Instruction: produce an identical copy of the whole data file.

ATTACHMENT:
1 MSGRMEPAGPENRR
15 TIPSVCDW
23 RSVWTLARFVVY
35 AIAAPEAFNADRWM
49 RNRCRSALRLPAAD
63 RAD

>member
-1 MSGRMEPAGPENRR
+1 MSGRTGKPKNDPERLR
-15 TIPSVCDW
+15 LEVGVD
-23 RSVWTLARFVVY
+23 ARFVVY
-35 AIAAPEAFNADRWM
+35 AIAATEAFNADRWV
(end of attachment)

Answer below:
1 MSGRMEPAGPENRR
15 TIPSVCDW
23 RSVWTLARFVVY
35 AIAAPEAFNADRWM
49 RNRCRSALRLPAAD
63 RAD

>member
-1 MSGRMEPAGPENRR
+1 MSGRTGKPKNDPERLR
-15 TIPSVCDW
+15 LEVGVD
-23 RSVWTLARFVVY
+23 ARFVVY
-35 AIAAPEAFNADRWM
+35 AIAATEAFNADRWV